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Biodegradable Mulch Film for Organic Production Systems

Friday, August 7, 2015: 1:45 PM
Bayside A (Sheraton Hotel New Orleans)
Carol A. Miles , Washington State University, Mount Vernon, WA
Biodegradable mulch film is considered to be a sustainable technology with several potential advantages as compared to traditional plastic mulch, such as: reduced labor costs (biodegradable mulch does not need to be removed from the field), cost savings for disposal, and reduced landfill waste. Effective 30 Oct. 2014, the USDA-AMS National Organic Program (NOP) added biodegradable biobased mulch film to their list of allowed substances for organic crop production. Biodegradation of biobased mulch film is considered to be a form of removal at the end of a growing season. To be considered biodegradable and biobased, a mulch film must: 1) reach at least 90% degradation in the soil within two years or less in accordance with ISO 17556 or ASTM D5988; 2) be biobased in accordance with ASTM D6866; and 3) must meet compostability specifications of one of the following standards: ASTM D6400, ASTM D6868, EN 13432, EN 14995, or ISO 17088. In addition, a biodegradable biobased mulch film may not be produced with organisms or feedstock derived from excluded methods, and it may not be produced with non-biobased synthetic polymers; minor additives such as colorants and processing aids are not required to be biobased. Field research results show variability in degradation of biodegradable biobased mulch film in soil across diverse sites such that some products may not achieve 90% degradation within 2 years. Factors that affect degradation include climate, soil type, pH, microbes, irrigation, and other production practices. If more than 10% of the mulch remains in the soil after 2 years, the grower will be in non-compliance with organic certification standards. Organic certifying agencies are responsible for verifying that adequate degradation of biodegradable biobased mulch film has occurred in the soil, however there is no established, verified protocol for this measurement. If biodegradable biobased mulch film is used on the same field for consecutive years, it is not clear how the grower or inspector will differentiate between mulch that remains after 2 years and mulch that has been in the soil for less than 2 years. There is an assumption that the remaining 10% of the biodegradable biobased mulch film will degrade in the soil after 2 years but this is not specified in the rule. At this time, no biodegradable mulch films available in the U.S. are allowable for use in certified organic production systems primarily because they do not meet the standards regarding non-biobased content.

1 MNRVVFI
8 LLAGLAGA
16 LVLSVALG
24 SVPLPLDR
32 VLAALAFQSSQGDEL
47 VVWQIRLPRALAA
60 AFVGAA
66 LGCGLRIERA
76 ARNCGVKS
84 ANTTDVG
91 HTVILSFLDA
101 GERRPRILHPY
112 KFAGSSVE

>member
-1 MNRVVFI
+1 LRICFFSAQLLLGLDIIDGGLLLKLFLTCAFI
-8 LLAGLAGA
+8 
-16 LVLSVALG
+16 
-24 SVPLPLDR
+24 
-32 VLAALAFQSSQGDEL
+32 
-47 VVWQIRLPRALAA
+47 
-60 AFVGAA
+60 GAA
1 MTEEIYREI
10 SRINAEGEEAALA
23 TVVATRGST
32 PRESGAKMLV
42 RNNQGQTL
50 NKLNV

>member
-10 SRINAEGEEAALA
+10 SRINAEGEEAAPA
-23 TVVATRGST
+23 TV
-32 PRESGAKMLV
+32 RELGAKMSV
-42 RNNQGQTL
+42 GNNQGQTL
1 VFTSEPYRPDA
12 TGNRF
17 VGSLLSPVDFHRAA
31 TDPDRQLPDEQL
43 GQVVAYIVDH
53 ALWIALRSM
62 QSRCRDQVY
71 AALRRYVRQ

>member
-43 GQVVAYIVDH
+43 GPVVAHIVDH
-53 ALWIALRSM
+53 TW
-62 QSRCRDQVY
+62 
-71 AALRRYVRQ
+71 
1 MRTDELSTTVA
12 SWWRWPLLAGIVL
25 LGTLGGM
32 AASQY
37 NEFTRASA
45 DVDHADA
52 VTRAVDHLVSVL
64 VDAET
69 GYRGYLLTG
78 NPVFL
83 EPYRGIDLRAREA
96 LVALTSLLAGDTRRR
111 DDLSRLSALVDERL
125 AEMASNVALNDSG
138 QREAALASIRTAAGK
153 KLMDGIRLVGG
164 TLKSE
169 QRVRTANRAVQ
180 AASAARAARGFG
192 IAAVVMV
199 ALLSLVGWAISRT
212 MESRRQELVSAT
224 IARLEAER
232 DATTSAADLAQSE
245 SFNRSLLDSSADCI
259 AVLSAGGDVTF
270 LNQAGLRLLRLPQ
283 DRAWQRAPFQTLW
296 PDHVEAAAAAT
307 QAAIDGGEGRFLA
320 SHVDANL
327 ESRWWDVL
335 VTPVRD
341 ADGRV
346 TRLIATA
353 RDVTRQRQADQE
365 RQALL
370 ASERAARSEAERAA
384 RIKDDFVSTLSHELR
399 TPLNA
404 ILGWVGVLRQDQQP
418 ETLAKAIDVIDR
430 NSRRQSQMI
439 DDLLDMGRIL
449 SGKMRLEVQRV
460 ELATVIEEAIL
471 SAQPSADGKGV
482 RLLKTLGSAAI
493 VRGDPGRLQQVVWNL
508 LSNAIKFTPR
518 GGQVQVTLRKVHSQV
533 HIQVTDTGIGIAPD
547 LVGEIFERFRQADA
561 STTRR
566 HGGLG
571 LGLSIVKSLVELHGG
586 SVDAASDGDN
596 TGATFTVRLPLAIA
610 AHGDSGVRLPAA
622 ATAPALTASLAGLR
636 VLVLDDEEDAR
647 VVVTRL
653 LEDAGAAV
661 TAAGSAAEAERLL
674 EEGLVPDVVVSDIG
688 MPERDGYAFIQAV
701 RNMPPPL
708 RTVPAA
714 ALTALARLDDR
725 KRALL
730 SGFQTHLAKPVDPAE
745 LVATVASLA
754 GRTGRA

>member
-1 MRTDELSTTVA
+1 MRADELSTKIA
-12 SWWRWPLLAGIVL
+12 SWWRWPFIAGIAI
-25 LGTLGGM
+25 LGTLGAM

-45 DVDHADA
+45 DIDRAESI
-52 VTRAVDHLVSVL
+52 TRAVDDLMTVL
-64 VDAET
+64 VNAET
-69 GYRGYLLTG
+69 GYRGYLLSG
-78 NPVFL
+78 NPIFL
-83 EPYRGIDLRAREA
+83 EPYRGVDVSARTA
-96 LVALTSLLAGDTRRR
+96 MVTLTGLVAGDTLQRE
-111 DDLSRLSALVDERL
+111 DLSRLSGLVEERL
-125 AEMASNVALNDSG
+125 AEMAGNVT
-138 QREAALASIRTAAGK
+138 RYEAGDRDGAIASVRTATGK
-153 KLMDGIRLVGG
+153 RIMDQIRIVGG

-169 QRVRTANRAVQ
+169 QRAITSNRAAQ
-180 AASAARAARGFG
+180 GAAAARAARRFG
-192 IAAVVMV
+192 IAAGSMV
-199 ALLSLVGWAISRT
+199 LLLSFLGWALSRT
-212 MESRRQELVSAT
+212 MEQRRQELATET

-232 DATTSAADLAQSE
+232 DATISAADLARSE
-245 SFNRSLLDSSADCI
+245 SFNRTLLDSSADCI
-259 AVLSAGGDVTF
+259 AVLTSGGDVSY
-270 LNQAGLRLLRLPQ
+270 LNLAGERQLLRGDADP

See more of: Organic Horticulture 2 (Oral)
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